Do you think you are able to be more courageous now if the life situation calls for it? Why is that?

I’m about to take a huge leap of courage and launch a new business to help fellow parents and educators to find connection and work together to achieve better outcomes for students. I would never have considered taking this leap a few years back – I’ve been ruled by fear for most of my life. But the challenges I’ve been forced to face in the last few years have shown me I’m strong enough and brave enough – I just need to take a chance and start.

 

Is there any message you would give to others facing a situation where courage could be needed?

Lean into the situation. Don’t run from it. Face things head on. If you make the decision to face your fears and make the best of the situation you have a better chance of overcoming whatever life throws at you. That’s the only way I’ve been able to deal with all the challenges of my life and I hope it’s enough to see me through whatever comes next!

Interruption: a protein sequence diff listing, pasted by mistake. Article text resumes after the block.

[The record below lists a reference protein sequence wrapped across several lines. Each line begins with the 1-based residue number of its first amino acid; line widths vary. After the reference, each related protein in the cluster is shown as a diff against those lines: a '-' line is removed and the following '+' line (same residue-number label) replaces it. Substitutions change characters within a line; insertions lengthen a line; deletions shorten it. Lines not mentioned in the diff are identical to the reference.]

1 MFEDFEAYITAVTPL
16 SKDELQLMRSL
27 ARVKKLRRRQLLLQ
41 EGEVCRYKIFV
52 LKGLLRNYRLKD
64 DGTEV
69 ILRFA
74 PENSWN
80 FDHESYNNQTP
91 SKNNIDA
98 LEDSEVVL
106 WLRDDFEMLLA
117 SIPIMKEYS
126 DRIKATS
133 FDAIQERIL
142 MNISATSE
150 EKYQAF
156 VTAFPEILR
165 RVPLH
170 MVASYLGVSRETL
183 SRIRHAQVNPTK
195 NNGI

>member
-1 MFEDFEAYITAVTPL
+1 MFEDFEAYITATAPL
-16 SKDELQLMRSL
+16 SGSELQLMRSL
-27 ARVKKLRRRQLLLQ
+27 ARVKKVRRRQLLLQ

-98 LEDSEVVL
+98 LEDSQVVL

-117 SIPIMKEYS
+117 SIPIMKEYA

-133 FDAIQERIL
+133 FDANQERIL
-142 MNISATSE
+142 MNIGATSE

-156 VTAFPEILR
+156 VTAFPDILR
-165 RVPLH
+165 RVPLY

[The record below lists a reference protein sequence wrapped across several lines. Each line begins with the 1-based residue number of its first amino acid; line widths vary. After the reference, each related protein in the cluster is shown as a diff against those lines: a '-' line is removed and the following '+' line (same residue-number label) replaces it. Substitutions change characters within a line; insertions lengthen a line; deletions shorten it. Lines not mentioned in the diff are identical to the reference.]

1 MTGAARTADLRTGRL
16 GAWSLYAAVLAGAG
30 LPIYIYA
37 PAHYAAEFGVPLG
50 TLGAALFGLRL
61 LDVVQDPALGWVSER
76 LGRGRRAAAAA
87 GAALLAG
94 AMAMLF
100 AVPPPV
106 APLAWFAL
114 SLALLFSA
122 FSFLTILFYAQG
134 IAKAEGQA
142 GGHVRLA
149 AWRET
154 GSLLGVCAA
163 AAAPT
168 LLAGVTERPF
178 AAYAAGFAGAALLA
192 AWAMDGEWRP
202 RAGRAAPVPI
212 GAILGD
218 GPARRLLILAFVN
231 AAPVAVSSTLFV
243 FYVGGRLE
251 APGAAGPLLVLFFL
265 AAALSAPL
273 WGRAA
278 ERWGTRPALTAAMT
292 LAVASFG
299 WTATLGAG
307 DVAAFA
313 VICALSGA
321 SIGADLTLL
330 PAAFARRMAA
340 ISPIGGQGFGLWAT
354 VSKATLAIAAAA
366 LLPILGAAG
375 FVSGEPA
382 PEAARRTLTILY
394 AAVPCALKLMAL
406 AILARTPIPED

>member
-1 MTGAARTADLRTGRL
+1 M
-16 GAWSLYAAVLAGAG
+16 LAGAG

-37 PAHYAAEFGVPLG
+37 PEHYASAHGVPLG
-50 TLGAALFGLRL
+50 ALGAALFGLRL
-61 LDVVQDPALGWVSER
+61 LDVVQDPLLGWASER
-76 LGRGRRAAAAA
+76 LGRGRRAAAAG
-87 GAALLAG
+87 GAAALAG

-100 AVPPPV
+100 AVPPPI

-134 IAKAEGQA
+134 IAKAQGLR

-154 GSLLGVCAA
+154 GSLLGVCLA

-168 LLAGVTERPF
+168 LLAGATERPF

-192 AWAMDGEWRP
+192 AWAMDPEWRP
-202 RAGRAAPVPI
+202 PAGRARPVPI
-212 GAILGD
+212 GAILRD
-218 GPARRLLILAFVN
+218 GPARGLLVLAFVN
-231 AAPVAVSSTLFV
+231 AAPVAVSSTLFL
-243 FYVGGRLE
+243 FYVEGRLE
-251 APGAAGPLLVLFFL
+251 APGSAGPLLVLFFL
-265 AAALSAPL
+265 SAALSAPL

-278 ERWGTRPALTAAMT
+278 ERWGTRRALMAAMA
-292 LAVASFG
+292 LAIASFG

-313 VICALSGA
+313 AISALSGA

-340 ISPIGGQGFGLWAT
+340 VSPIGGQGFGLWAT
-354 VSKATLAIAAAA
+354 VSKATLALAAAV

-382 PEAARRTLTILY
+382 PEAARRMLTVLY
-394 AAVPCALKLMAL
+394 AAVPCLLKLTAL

Thank you Kirsty for sharing your words. I am impressed with how much you do to advocate for many. I always enjoy our catch-ups too!

Denyse.

Follow Kirsty here on social media:

Blog/Website: https://positivespecialneedsparenting.com

Twitter: https://twitter.com/PosSNParenting

Facebook Page (not personal account): https://facebook.com/PositiveSpecialNeedsParenting

Instagram: https://instagram.com/PositiveSpecialNeedsParenting

Kirsty just added this…at my insistence!
I’m about to embark on the biggest opportunity of my life, presenting 2 sessions and being part of a parent discussion panel at the Asia Pacific Autism Conference in Singapore from June 20-22. I’ll be sharing what we’ve learned advocating for our son at school and providing information for professionals on how to more positively engage with parents of kids with autism. I’m equal parts proud, nervous, terrified and excited but I’m grateful to have the chance to hopefully make a difference.